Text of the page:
[written in Nottingham, England, while in graduate school]
If nothing else, this year has been one of reconciling challenges and blessings, and trying to love life as hard as I possibly can. I have often found myself homesick–or at least wishing one of several beautiful faces from home was here with me–mere moments before or after I have reveled to myself about how fortunate I am to be in England. Sometimes I feel like I’m justcreating inner turmoil; why can’t I simply decide how I feel and feel it? Either I’m happy to be here or I’m not, right?
Well, of course this isn’t that simple. But I know that I’m not alone in living in this greyness, in recognizing that melancholy rides alongside mirthfulness. While reading for class recently, I came across this quotation by philosopher Robert Spaemann: “It is only in the context of a reality which at times stands in opposition to us that we can develop our powers. Any deeper sense of joy in life depends on the development both of our strengths and our capacities” to which I say, “Rock out, Robert.” I mean, the notion that “what doesn’t kill you makes you stronger” is certainly widespread, but I like that Robby here incorporated joy into the equation. Conflicts don’t just end in a buffer personality or character; they can ultimately end in a more profound joy. On the phone about a month ago, my favorite professor Ben told me he was glad to hear that I was so happy, but he then quickly revised his thought: “No, you’re not happy, you’re joyful. That’s something deeper than being happy, and that’s what you are.” I beamed at his words, glad to know that the tug-of-war between home and away that has been wearing at my heart has also been boosting it. Joy has been trickling into the cracks that have formed from leaving one life and starting another. Funny how joy, at least in my life, is grey. I always envisioned it to be . . . yellow, or something bright like that. But at least grey is consistent, and beautiful in its own way.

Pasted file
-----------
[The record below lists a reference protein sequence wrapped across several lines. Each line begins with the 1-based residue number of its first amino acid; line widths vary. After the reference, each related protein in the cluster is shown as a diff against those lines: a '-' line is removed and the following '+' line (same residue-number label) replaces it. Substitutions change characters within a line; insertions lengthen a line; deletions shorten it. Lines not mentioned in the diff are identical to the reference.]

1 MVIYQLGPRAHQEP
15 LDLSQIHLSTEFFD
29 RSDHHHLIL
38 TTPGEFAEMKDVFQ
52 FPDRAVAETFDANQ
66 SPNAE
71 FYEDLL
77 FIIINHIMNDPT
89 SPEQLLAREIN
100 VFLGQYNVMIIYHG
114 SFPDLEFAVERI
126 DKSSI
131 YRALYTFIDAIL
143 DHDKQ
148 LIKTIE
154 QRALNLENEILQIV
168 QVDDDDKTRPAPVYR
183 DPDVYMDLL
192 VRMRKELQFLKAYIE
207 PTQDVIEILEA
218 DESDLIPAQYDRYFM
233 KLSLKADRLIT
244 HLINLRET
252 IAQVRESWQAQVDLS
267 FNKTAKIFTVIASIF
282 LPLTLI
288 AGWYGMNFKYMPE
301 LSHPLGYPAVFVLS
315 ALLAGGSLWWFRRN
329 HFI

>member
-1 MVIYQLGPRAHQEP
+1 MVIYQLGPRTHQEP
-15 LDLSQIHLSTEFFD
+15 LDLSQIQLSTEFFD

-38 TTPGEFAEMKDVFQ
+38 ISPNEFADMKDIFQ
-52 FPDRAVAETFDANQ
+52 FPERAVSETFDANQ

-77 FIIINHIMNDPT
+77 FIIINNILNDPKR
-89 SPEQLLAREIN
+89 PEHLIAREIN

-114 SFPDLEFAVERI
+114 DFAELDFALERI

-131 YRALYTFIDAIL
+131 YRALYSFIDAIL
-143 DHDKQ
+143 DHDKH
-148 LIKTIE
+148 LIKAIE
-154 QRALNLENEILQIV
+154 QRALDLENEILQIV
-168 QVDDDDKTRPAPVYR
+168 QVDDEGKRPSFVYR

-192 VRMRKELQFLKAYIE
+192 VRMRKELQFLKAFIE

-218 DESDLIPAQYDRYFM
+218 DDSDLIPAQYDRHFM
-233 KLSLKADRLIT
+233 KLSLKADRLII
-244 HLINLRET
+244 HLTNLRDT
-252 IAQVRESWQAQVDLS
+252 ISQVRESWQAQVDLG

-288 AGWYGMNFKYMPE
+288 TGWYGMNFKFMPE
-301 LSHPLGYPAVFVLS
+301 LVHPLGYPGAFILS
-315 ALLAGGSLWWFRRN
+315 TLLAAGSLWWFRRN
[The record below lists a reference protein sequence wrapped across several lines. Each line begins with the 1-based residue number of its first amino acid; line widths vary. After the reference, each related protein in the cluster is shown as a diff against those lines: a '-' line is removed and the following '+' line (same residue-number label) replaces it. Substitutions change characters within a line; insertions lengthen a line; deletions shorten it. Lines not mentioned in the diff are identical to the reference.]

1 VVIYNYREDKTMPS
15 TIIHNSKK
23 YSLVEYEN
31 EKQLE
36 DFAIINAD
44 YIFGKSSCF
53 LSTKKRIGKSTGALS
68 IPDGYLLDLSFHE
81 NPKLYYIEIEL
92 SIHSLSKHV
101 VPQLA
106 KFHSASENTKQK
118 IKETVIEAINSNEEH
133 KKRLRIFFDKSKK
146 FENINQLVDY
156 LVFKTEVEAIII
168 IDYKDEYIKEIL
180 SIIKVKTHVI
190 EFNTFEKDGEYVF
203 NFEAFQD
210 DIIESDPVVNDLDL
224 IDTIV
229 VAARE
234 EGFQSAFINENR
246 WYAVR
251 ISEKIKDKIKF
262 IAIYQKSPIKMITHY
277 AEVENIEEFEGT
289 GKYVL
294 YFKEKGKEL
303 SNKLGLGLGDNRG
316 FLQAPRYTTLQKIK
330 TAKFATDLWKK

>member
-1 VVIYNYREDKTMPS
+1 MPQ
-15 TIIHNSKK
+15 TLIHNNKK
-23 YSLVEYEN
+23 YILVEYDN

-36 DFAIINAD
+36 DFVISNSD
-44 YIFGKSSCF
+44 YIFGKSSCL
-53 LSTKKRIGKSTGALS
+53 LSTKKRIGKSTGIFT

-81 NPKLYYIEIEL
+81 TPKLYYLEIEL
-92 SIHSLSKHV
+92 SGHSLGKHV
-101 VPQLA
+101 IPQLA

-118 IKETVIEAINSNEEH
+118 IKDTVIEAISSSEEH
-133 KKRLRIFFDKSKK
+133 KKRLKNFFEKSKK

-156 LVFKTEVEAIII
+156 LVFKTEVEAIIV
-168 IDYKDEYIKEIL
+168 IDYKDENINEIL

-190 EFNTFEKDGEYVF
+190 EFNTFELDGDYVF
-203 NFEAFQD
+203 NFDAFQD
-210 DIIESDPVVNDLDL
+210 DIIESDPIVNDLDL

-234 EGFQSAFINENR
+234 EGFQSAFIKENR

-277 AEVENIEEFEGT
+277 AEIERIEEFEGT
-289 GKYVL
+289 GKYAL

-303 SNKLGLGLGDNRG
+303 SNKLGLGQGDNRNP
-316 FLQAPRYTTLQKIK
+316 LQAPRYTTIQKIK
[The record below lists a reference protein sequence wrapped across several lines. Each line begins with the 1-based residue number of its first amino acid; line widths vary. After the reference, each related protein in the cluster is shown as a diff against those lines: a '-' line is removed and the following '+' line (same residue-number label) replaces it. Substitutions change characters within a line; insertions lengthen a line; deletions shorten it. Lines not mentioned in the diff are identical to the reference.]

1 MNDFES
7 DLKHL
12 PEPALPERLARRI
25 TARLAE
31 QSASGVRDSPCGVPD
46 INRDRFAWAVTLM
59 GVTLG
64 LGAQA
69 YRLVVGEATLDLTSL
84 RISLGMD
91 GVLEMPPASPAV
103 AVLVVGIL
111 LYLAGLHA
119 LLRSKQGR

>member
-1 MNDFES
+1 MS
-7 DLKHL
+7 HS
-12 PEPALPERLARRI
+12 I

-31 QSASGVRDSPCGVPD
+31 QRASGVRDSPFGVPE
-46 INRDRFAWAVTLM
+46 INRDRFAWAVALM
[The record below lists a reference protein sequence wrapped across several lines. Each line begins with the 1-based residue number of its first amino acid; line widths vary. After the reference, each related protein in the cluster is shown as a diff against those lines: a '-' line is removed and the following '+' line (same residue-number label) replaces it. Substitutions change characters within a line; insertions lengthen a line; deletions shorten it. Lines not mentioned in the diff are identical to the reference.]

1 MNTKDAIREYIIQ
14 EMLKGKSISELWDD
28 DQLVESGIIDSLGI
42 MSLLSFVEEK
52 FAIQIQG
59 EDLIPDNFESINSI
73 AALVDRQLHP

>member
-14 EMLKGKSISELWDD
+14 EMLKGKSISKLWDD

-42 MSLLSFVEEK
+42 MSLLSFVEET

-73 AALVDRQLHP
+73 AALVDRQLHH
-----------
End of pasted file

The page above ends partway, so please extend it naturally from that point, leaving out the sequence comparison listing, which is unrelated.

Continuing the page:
So here I am in this grey, facing (minor) oppositions in the form of homesickness and frustrations about being in school, whilst being well-aware of the real problems of the world: poverty, disease, war, apathy. For some reason, I have been blessed to only know about these heartaches indirectly, through the people I have served or the stories I hear. Though the distance between myself and these forms of injustice means I am “safe,” it doesn’t leave me unaffected. I want to be a part of the injustice-turned-justice, I want to dab a paintbrush into the grey joy of my life and smear it over the lives of those who see only blackness, I want to help heal. Robert Spaemann articulated another sentiment that applies to my life, that “[a] person who is able to fall back on a memory of what it is like for there to be harmony in the world will be able to deal more easily with a world in which there is discord.” And again, rock out, Robert, because I could sift through my memories of “harmony in the world” for days and days, which I feel truly have prepared me to face a hurting world. I think about one of my best friends from high school, LJ (Lauren Jones) and the countless moments of laughter and sweet support we have shared together. At some of my most vulnerable points over the years, LJ has deemed me “brave bunny,” and this affectionate faith has always helped to transform enough of my despair into hope so that I could keep going. I think about Yvette, my supervisor from AIRS last year who has ultimately become an amalgamated big sister/second mother to me because of how much she cares about me. In looking up to Yvette, I have learned about acceptance and trust in God during the times when it is hardest–but also the most necessary–to do those things. I think about the rest of my family and friends who have contributed to the harmony in my life and have consequently made me more ready to handle discord. So again, even though life is juxtaposed between what is wonderful and what is wounded, I take refuge in my deeply-rooted joy and carry on.